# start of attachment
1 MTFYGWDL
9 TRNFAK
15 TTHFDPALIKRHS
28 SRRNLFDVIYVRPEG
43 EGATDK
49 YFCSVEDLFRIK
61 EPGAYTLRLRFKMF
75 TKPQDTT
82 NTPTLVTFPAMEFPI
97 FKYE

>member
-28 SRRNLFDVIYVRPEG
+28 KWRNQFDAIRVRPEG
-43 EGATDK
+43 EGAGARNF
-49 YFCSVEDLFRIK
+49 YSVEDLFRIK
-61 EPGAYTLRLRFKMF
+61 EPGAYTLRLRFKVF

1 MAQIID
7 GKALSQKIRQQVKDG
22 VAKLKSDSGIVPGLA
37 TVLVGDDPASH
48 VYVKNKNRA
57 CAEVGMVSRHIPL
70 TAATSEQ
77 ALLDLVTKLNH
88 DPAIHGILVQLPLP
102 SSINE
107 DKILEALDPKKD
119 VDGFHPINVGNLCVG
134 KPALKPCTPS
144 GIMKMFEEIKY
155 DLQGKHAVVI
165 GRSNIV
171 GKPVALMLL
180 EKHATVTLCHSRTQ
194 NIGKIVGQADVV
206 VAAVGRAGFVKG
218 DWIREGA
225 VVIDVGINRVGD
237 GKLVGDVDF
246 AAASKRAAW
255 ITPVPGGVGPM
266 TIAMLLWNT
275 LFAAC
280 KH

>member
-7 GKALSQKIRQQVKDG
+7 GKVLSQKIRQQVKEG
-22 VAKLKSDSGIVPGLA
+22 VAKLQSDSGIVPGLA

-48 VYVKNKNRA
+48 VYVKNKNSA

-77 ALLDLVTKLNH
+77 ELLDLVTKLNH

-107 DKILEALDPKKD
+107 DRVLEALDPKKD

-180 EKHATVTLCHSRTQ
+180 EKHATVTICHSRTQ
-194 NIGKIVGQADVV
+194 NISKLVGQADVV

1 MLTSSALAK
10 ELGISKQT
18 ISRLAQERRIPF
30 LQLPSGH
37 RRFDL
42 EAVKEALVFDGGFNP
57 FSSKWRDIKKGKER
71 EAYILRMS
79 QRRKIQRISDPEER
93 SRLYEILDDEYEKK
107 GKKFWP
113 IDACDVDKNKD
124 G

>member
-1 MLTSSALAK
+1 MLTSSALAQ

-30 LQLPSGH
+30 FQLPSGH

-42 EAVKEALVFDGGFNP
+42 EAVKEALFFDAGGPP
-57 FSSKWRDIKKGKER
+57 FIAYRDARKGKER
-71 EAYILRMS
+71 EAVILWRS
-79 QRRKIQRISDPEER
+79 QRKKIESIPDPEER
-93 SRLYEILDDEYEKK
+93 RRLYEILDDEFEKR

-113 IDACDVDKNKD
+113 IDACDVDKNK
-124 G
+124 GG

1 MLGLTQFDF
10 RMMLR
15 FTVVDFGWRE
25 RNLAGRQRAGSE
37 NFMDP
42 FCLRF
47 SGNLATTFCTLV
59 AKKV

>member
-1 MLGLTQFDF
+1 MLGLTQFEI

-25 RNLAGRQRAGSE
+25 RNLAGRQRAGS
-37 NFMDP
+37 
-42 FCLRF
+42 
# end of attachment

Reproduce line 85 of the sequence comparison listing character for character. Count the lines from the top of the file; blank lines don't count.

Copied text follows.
-71 EAYILRMS